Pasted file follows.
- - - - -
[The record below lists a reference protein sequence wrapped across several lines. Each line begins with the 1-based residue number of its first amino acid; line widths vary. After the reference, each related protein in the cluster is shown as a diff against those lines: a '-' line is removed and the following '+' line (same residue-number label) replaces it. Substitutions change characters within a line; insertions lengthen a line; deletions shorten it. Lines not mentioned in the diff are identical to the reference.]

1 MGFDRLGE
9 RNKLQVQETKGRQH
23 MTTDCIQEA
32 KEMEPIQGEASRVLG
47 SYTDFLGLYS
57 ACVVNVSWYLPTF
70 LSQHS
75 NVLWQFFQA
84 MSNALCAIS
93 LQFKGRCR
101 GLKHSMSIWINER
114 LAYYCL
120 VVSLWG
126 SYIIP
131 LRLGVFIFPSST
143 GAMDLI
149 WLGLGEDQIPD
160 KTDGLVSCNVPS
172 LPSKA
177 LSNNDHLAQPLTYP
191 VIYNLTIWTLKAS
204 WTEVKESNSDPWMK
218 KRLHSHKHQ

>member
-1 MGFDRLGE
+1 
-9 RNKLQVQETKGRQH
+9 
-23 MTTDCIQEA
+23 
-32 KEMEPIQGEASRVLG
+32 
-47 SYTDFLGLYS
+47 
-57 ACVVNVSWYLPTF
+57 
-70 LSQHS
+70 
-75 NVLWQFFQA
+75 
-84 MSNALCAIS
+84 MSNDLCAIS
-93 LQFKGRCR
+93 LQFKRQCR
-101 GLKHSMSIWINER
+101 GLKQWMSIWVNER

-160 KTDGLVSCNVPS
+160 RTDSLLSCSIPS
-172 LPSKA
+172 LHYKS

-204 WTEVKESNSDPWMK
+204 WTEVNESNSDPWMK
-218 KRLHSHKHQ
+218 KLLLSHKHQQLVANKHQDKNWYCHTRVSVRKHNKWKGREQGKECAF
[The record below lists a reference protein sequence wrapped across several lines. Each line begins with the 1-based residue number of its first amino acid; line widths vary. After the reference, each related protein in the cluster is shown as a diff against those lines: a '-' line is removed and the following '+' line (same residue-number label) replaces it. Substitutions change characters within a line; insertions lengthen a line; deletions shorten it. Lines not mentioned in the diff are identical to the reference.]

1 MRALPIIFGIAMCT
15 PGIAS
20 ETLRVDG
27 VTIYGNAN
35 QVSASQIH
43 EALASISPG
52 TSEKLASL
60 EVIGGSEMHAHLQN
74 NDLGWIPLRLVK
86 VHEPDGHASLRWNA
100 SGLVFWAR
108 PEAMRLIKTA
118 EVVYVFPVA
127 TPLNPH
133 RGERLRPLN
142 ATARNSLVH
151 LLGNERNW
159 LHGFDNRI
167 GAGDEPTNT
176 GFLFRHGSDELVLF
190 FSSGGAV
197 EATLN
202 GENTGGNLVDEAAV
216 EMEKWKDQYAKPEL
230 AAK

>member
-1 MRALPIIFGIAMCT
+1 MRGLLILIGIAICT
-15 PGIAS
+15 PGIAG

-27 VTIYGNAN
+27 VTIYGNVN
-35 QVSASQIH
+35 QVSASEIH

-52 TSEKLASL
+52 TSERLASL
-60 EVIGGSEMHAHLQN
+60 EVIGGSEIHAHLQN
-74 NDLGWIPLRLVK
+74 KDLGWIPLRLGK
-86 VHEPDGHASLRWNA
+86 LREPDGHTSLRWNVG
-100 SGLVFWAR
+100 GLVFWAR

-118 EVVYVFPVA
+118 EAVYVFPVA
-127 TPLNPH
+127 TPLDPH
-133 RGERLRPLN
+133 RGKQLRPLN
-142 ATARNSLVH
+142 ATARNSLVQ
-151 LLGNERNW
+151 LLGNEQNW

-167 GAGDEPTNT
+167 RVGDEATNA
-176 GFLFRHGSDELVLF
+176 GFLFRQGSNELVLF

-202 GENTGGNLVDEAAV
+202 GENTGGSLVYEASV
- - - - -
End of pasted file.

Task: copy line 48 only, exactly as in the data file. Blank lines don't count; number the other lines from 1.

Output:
-160 KTDGLVSCNVPS